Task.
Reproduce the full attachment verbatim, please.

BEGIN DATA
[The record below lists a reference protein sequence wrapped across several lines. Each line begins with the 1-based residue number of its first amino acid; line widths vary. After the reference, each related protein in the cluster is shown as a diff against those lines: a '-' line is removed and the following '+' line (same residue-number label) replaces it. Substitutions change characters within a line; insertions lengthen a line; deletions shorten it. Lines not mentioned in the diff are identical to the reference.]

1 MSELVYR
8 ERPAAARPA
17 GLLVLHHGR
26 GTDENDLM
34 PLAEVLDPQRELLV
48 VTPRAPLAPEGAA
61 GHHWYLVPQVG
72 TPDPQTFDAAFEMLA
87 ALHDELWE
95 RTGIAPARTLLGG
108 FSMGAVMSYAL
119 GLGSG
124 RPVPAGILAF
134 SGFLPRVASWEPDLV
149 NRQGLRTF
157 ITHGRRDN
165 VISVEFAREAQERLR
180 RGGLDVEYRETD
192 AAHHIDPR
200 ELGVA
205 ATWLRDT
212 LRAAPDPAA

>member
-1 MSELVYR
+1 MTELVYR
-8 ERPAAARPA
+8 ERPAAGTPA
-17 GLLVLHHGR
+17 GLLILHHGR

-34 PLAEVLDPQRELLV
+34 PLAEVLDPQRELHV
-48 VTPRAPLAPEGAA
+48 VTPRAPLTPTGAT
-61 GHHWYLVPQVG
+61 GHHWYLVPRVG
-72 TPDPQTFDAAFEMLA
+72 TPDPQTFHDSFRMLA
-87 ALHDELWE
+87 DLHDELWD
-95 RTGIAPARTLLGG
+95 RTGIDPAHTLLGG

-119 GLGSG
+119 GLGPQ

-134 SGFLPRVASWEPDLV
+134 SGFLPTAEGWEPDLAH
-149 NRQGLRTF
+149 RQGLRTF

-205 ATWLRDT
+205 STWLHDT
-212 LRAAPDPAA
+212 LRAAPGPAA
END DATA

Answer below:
[The record below lists a reference protein sequence wrapped across several lines. Each line begins with the 1-based residue number of its first amino acid; line widths vary. After the reference, each related protein in the cluster is shown as a diff against those lines: a '-' line is removed and the following '+' line (same residue-number label) replaces it. Substitutions change characters within a line; insertions lengthen a line; deletions shorten it. Lines not mentioned in the diff are identical to the reference.]

1 MSELVYR
8 ERPAAARPA
17 GLLVLHHGR
26 GTDENDLM
34 PLAEVLDPQRELLV
48 VTPRAPLAPEGAA
61 GHHWYLVPQVG
72 TPDPQTFDAAFEMLA
87 ALHDELWE
95 RTGIAPARTLLGG
108 FSMGAVMSYAL
119 GLGSG
124 RPVPAGILAF
134 SGFLPRVASWEPDLV
149 NRQGLRTF
157 ITHGRRDN
165 VISVEFAREAQERLR
180 RGGLDVEYRETD
192 AAHHIDPR
200 ELGVA
205 ATWLRDT
212 LRAAPDPAA

>member
-1 MSELVYR
+1 MTELVYR
-8 ERPAAARPA
+8 ERPAAGTPA
-17 GLLVLHHGR
+17 GLLILHHGR

-34 PLAEVLDPQRELLV
+34 PLAEVLDPQRELHV
-48 VTPRAPLAPEGAA
+48 VTPRAPLTPTGAT
-61 GHHWYLVPQVG
+61 GHHWYLVPRVG
-72 TPDPQTFDAAFEMLA
+72 TPDPQTFHDSFRMLA
-87 ALHDELWE
+87 DLHDELWD
-95 RTGIAPARTLLGG
+95 RTGIDPAHTLLGG

-119 GLGSG
+119 GLGPQ

-134 SGFLPRVASWEPDLV
+134 SGFLPTAEGWEPDLAH
-149 NRQGLRTF
+149 RQGLRTF

-205 ATWLRDT
+205 STWLHDT
-212 LRAAPDPAA
+212 LRAAPGPAA